NORBERT WIENER, CYBERNETICS ("STEERSMAN"): THE SCIENCE OF COMMUNICATION/CONTROL OR FEEDBACK - HOW ACTIVITIES IN A SYSTEM GOVERN THE SYSTEM IN SELF-CORRECTING MANNER

THE ORIGINAL MACY MEETING (1942) & CONFERENCES (1946-1953) BROUGHT TOGETHER SCIENTISTS, PSYCHOLOGISTS, MATHEMATICIANS, ENGINEERS, AND ANTHROPOLOGISTS INTERESTED IN APPLYING CYBERNETIC THEORY IN THEIR DISCIPLINES AND BEYOND.
Carl Whitaker
Virginia Satir
Jay Haley
Murray Bowen
General systems theory underlies all of the early family therapy models to some degree
Haley & Weakland were sent to observe and learn from Milton Erickson while researching as part of the Bateson Project and continued after forming the MRI.
ORIGINAL PIONEERS OF FAMILY THERAPY: COLLECTION OF INDIVIDUALS WHO HELD SYSTEMIC VIEWS OF PROBLEMS AND STARTED WORKING WITH FAMILIES CONJOINTLY AND DEVELOPING THEIR OWN THEORIES/MODELS
Steve de Shazer
Milan Approach
APPLYING BATESON'S IDEAS TO A BRIEF/STRATEGIC THERAPY APPROACH
PALAZZOLI, BOSCOLO, PRATA, CECCHIN
Postmodern Critique
Anderson & Goolishian
White & Epston
Johnson & Greenberg
Lynn Hoffman
MORE RECENT PIONEERS WHOSE IDEAS HAVE BEEN HEAVILY INFLUENCED BY POSTMODERN/CONSTRUCTIVIST/SOCIAL CONSTRUCTION PHILOSOPHIES
TRUTH IS RELATIVE AND CANNOT BE FULLY KNOWN

THERE IS NO SUCH THING AS VALUE-FREE SCIENCE
Constructivism/Social Constructionism
"REALITY IS CREATED THROUGH THE PROCESS OF INTERACTING WITH ONE'S ENVIRONMENT" (EVERETT, 2000, P. 8).

PRIMARILY THROUGH LANGUAGE/RELATIONSHIPS WITH OTHERS/SOCIOCULTURAL FORCES

REJECT REDUCTIONISM

REJECT THERAPIST AS "OUTSIDE" OF SYSTEM, AND SYSTEM AS "OUTSIDE" OF OTHER SYSTEMS ("2ND ORDER CYBERNETICS")
what is "family therapy" anyways?
COMMON MISCONCEPTION and A DEFINITION:
Family therapy is called family therapy because of how you view people: from a systemic frame of reference. As a result, a pure family therapist would always use a systemic approach, even with an individual.

Family therapy refers to a diverse range of therapeutic approaches that all, to varying degrees, utilize a systems-oriented (interactional) framework for understanding problems and for subsequent intervention.
"The black box": Moving away from attempting to figure out what "'really' goes on inside the box" to understanding the "function of the device in the greater system of which it is a part" (input-output) (Watzlawick, Bavelas, & Jackson, 1967, p. 44).
"we feel that a symptom is a piece of behavior that has profound effects in influencing the surroundings of a patient. A rule of thumb can be stated in this connection: where the why? of a piece of behavior remains obscure, the question what for? can still supply a valid answer" (Watzlawick, Bavelas, & Jackson, 1967, p. 45).
"While in linear, progressive chains of causality it is useful to speak about the beginning and end of a chain, these terms are meaningless in systems with feedback loops. There is no beginning and no end to a circle...this faulty logic is constantly used by the individual participants in human interaction when both person A and person B claim only to be reacting to the partner's behavior without realizing that they in turn influence the partner by their reaction" (Watzlawick, Bavelas, & Jackson, 1967, p. 46).
"While there can be no doubt that behavior is at least partly determined by previous experience, the search for causes in the past is notoriously unreliable...This approach, then, is a search for pattern in the here and now rater than for symbolic meaning, past causes, or motivation" (Watzlawick, Bavelas, & Jackson, 1967, pp. 44-45).
"If a person exhibiting disturbed behavior (psychopathology) is studied in isolation, then the inquiry must be concerned with the nature of the condition...If the limits of inquiry are extended to include the effects of this behavior on others, their reactions to it, and the context in which all of this takes place, the focus shifts from the artificially isolated monad to the relationship between the parts of a wider system. The observer of human behavior then turns from an inferential study of the mind to the study of the observable manifestations of relationship" (Watzlawick, Bavelas, & Jackson, 1967, p. 21).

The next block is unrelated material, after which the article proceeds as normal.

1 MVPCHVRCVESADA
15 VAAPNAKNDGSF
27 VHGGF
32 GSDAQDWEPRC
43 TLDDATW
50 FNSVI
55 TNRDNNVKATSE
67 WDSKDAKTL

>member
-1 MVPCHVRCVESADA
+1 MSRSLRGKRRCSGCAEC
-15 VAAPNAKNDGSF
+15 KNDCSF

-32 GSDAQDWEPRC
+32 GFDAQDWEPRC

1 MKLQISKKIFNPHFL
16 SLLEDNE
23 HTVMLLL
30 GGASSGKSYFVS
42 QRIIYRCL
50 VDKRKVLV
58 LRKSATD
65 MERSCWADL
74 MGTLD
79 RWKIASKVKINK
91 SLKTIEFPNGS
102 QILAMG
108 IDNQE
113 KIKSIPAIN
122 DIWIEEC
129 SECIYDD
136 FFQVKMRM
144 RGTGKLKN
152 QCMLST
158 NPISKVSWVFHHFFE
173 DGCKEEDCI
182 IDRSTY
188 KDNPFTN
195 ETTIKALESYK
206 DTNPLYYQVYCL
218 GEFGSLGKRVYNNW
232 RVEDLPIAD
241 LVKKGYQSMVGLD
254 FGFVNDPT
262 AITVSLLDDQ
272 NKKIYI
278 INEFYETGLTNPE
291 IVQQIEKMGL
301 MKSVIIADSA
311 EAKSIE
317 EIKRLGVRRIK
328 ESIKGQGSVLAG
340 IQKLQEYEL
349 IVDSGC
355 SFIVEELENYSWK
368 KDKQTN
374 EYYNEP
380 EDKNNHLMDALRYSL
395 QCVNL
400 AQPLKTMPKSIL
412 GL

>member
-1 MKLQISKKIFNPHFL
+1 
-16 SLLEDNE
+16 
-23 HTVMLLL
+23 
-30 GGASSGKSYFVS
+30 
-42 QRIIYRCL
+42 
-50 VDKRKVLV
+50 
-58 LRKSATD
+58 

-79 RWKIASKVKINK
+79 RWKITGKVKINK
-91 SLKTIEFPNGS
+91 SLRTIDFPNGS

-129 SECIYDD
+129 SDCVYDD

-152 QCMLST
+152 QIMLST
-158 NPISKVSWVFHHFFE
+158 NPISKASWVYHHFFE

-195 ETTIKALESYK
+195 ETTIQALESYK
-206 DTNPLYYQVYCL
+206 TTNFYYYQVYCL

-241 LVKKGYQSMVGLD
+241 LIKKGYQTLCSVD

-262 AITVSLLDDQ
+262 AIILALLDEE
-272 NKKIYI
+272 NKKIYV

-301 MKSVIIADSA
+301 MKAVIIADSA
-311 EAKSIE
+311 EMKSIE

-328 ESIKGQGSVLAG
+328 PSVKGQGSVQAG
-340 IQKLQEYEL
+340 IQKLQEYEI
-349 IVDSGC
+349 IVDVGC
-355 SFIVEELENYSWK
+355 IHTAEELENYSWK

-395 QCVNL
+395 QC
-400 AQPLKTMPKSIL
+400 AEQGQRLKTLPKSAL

"the whole is greater than the sum of its parts"
Distinctives
all behavior makes sense in context
"similar outcomes may result from different origins" (Everett, 2000, p. 12).
"similar origins may result in different outcomes" (Everett, 2000, p. 13).
"changes in a system may leave unaltered the underlying organization of that system" (Everett, 2000, p. 16).
"the process of change in a system which alters the fundamental organization of the system" (Everett, 2000, p. 28).
"the process whereby the influence of any event comes back to itself through other parts or events, and one point in a chain of events can reinitiate the entire chain of events" (Everett, 2000, p. 16).
more disequilibrium, changing "status quo"
less disequilibrium, restoring "status quo"
"the dynamic state of a system where one or more variables are stable and balanced" (Everett, 2000, p. 18).
"when certain structural aspects of one system match structural aspects of another system" (Everett, 2000, p. 19).
"the tendency of a system to evolve and change its structure" (Everett, 2000, p. 21).
"the tendency of a system to maintain its basic organization" (Everett, 2000, p. 11).
"systems which are continuously open to the exchange of information with its environment" (Everett, 2000, p. 22).
"systems which are self-contained and often isolated by their limited recognition and use of feedback" (Everett, 2000, p. 4).
John Bell
HEARD THAT BOWLBY WAS DOING CONJOINT WORK WITH FAMILIES, WHICH WAS NOT TRUE. BOWLBY HAD CONDUCTED ONE CONJOINT SESSION AS AN ADJUNCT TO TREATING A TEENAGER (1949)
FAMILY GROUP THERAPY (1951)
UNCONSCIOUS
THOUGHTS
FEELINGS
(Gehart & Tuttle, 2003)
(Goldenberg, Goldenberg, & Pelavin, 2010; Nichols, 2013)
The Bateson Project
WITH JAY HALEY, JOHN WEAKLAND, & WILLIAM FRY
(1956) DOUBLE-BIND: CONTRADICTORY MESSAGES WITHIN A FAMILY'S COMMUNICATION PATTERNS ACCOUNTED FOR BEHAVIOR SEEN IN SCHIZOPHRENIA